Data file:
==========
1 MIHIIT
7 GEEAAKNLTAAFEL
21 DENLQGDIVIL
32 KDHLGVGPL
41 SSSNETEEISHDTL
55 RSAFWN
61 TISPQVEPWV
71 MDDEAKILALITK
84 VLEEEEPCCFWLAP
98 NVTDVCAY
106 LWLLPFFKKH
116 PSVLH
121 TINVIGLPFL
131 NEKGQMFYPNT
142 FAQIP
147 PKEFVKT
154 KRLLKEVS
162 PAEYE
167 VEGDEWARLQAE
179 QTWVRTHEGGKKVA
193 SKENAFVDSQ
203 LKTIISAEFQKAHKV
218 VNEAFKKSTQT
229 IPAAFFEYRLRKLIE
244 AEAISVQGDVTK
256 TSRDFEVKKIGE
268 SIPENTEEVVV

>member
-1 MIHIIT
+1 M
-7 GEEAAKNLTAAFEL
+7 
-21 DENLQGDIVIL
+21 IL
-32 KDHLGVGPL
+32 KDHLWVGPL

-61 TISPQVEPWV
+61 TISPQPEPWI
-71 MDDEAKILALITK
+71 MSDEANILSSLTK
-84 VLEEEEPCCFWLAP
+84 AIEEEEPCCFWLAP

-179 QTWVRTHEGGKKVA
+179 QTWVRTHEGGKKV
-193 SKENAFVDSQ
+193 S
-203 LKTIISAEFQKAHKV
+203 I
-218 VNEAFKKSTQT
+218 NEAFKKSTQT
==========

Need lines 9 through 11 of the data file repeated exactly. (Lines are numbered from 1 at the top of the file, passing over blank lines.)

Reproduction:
84 VLEEEEPCCFWLAP
98 NVTDVCAY
106 LWLLPFFKKH